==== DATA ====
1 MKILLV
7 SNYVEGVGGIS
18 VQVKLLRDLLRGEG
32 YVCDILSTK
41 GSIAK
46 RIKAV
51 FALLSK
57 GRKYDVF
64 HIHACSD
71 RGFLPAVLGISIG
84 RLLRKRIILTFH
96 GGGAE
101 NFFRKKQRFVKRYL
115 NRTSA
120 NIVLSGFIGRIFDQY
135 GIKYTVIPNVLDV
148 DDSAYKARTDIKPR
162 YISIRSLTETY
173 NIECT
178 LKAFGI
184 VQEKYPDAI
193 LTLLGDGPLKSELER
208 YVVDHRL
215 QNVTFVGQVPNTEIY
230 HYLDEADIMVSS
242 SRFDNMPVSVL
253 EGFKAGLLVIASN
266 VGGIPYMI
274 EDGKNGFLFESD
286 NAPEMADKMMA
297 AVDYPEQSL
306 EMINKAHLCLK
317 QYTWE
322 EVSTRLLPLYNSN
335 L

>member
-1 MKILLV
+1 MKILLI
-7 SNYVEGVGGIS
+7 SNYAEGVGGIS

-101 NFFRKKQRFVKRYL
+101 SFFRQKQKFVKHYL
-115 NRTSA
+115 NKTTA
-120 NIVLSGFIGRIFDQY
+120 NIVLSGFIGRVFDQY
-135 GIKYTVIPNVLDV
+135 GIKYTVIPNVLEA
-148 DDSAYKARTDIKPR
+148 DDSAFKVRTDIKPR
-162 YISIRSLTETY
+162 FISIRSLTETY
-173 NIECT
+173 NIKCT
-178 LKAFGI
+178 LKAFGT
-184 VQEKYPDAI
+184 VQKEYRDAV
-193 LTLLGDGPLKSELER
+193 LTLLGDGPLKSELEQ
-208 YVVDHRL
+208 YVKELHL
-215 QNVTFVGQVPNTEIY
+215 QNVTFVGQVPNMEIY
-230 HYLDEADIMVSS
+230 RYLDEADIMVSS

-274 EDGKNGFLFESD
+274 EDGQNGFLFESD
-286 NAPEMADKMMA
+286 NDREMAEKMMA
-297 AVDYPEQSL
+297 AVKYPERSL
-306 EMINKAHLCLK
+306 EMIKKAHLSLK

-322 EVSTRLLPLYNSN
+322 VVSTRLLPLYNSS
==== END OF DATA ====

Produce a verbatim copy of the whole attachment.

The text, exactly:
1 MKILLV
7 SNYVEGVGGIS
18 VQVKLLRDLLRGEG
32 YVCDILSTK
41 GSIAK
46 RIKAV
51 FALLSK
57 GRKYDVF
64 HIHACSD
71 RGFLPAVLGISIG
84 RLLRKRIILTFH
96 GGGAE
101 NFFRKKQRFVKRYL
115 NRTSA
120 NIVLSGFIGRIFDQY
135 GIKYTVIPNVLDV
148 DDSAYKARTDIKPR
162 YISIRSLTETY
173 NIECT
178 LKAFGI
184 VQEKYPDAI
193 LTLLGDGPLKSELER
208 YVVDHRL
215 QNVTFVGQVPNTEIY
230 HYLDEADIMVSS
242 SRFDNMPVSVL
253 EGFKAGLLVIASN
266 VGGIPYMI
274 EDGKNGFLFESD
286 NAPEMADKMMA
297 AVDYPEQSL
306 EMINKAHLCLK
317 QYTWE
322 EVSTRLLPLYNSN
335 L

>member
-1 MKILLV
+1 MKILLI
-7 SNYVEGVGGIS
+7 SNYAEGVGGIS

-101 NFFRKKQRFVKRYL
+101 SFFRQKQKFVKHYL
-115 NRTSA
+115 NKTTA
-120 NIVLSGFIGRIFDQY
+120 NIVLSGFIGRVFDQY
-135 GIKYTVIPNVLDV
+135 GIKYTVIPNVLEA
-148 DDSAYKARTDIKPR
+148 DDSAFKVRTDIKPR
-162 YISIRSLTETY
+162 FISIRSLTETY
-173 NIECT
+173 NIKCT
-178 LKAFGI
+178 LKAFGT
-184 VQEKYPDAI
+184 VQKEYRDAV
-193 LTLLGDGPLKSELER
+193 LTLLGDGPLKSELEQ
-208 YVVDHRL
+208 YVKELHL
-215 QNVTFVGQVPNTEIY
+215 QNVTFVGQVPNMEIY
-230 HYLDEADIMVSS
+230 RYLDEADIMVSS

-274 EDGKNGFLFESD
+274 EDGQNGFLFESD
-286 NAPEMADKMMA
+286 NDREMAEKMMA
-297 AVDYPEQSL
+297 AVKYPERSL
-306 EMINKAHLCLK
+306 EMIKKAHLSLK

-322 EVSTRLLPLYNSN
+322 VVSTRLLPLYNSS